Catchy headlines equal clicks, clicks equal readers, and readers equal money. It’s a formula the ever-changing news industry uses more frequently, as newsrooms get smaller and readers move quickly to the next trending topic.
No, it wasn’t true. But it was a very clickable message. And in case you were drawn into that headline, here’s the truth behind it:
An Austrian research team wanted to see how different diets affected health. But because they did not have enough vegetarians to study, they lumped together people eating fish and people who ate meat only occasionally—and called them all “vegetarians.” And, indeed, this group looked less healthy overall than the dyed-in-the-wool carnivores.
However, the study looked at individuals during a snapshot in time and did not separate cause and effect. For example, individuals with health problems who adopted a fish/vegetarian diet in hopes of losing weight or curing heart disease were lumped in with others who had followed a fish/vegetarian diet for many years. The researchers themselves note this on page six:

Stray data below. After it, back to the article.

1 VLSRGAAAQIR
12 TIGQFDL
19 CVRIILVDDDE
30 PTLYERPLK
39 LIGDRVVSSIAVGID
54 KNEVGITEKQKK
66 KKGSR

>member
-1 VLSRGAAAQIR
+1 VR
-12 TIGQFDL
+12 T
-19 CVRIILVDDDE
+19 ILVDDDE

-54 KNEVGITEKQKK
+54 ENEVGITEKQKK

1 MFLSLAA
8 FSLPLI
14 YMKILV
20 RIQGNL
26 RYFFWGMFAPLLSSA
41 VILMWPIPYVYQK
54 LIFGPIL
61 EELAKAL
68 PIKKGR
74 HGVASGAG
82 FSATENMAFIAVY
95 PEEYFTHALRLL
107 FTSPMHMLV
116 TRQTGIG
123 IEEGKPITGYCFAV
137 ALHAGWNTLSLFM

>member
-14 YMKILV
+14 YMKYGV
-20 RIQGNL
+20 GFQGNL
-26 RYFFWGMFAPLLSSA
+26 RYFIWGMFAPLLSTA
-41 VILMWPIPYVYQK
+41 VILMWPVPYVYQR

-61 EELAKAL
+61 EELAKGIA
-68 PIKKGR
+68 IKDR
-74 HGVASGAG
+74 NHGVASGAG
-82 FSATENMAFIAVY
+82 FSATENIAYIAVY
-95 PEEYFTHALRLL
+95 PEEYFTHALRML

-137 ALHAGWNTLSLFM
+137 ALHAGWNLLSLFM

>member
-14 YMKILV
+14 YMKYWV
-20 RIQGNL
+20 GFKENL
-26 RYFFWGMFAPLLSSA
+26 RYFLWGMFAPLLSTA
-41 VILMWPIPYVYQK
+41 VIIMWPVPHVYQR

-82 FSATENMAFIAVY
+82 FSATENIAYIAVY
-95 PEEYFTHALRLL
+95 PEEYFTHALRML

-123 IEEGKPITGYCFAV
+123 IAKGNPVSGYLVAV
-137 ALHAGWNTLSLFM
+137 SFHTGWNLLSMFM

“Potential limitations of our results are due to the fact that the survey was based on cross-sectional data. Therefore, no statements can be made whether the poorer health in vegetarians in our study is caused by their dietary habit or if they consume this form of diet due to their poorer health status.”
Large prospective studies and randomized clinical trials showed just the opposite: vegetarians have much better health, compared with non-vegetarians. They have lower rates of heart disease, cancer, diabetes, and lower BMIs. The Physicians Committee’s recent multicenter GEICO study also showed better quality of life. Another recent study showed that eating seven servings of fruits and vegetables per day increases longevity.
So if someone at the water cooler starts telling you about how they’ll be swapping their smoothies for sausage patties, let them know that just because it’s trending, doesn’t mean it’s true.